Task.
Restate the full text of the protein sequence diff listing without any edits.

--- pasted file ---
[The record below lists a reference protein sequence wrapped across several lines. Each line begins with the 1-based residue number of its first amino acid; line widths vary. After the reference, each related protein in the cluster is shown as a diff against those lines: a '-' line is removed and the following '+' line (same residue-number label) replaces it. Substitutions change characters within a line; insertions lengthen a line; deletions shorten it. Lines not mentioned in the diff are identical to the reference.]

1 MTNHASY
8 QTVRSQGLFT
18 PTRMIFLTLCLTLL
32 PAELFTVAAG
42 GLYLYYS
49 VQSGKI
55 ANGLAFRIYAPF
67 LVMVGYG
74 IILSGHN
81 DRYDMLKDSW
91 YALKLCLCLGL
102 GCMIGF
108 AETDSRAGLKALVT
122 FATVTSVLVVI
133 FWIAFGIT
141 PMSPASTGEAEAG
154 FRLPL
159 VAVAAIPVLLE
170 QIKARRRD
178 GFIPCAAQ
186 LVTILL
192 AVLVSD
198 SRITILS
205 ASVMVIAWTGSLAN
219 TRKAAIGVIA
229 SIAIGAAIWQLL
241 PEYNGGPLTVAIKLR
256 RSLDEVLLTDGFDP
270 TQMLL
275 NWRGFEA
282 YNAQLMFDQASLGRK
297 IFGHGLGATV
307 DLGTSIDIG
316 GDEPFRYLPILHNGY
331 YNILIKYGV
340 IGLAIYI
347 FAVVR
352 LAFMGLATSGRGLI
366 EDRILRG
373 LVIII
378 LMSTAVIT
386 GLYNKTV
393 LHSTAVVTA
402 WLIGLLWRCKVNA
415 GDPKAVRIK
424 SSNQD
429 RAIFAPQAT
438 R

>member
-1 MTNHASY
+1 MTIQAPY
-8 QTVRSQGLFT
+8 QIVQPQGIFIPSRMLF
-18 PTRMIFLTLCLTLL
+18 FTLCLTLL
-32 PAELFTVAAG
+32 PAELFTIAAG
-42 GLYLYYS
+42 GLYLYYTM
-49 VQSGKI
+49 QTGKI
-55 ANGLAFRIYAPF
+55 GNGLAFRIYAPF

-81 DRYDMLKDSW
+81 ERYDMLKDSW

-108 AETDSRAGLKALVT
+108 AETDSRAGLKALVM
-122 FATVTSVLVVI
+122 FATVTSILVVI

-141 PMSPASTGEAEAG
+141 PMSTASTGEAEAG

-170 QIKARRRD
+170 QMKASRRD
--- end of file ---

[The record below lists a reference protein sequence wrapped across several lines. Each line begins with the 1-based residue number of its first amino acid; line widths vary. After the reference, each related protein in the cluster is shown as a diff against those lines: a '-' line is removed and the following '+' line (same residue-number label) replaces it. Substitutions change characters within a line; insertions lengthen a line; deletions shorten it. Lines not mentioned in the diff are identical to the reference.]

1 MTNHASY
8 QTVRSQGLFT
18 PTRMIFLTLCLTLL
32 PAELFTVAAG
42 GLYLYYS
49 VQSGKI
55 ANGLAFRIYAPF
67 LVMVGYG
74 IILSGHN
81 DRYDMLKDSW
91 YALKLCLCLGL
102 GCMIGF
108 AETDSRAGLKALVT
122 FATVTSVLVVI
133 FWIAFGIT
141 PMSPASTGEAEAG
154 FRLPL
159 VAVAAIPVLLE
170 QIKARRRD
178 GFIPCAAQ
186 LVTILL
192 AVLVSD
198 SRITILS
205 ASVMVIAWTGSLAN
219 TRKAAIGVIA
229 SIAIGAAIWQLL
241 PEYNGGPLTVAIKLR
256 RSLDEVLLTDGFDP
270 TQMLL
275 NWRGFEA
282 YNAQLMFDQASLGRK
297 IFGHGLGATV
307 DLGTSIDIG
316 GDEPFRYLPILHNGY
331 YNILIKYGV
340 IGLAIYI
347 FAVVR
352 LAFMGLATSGRGLI
366 EDRILRG
373 LVIII
378 LMSTAVIT
386 GLYNKTV
393 LHSTAVVTA
402 WLIGLLWRCKVNA
415 GDPKAVRIK
424 SSNQD
429 RAIFAPQAT
438 R

>member
-1 MTNHASY
+1 MTIQAPY
-8 QTVRSQGLFT
+8 QIVQPQGIFIPSRMLF
-18 PTRMIFLTLCLTLL
+18 FTLCLTLL
-32 PAELFTVAAG
+32 PAELFTIAAG
-42 GLYLYYS
+42 GLYLYYTM
-49 VQSGKI
+49 QTGKI
-55 ANGLAFRIYAPF
+55 GNGLAFRIYAPF

-81 DRYDMLKDSW
+81 ERYDMLKDSW

-108 AETDSRAGLKALVT
+108 AETDSRAGLKALVM
-122 FATVTSVLVVI
+122 FATVTSILVVI

-141 PMSPASTGEAEAG
+141 PMSTASTGEAEAG

-170 QIKARRRD
+170 QMKASRRD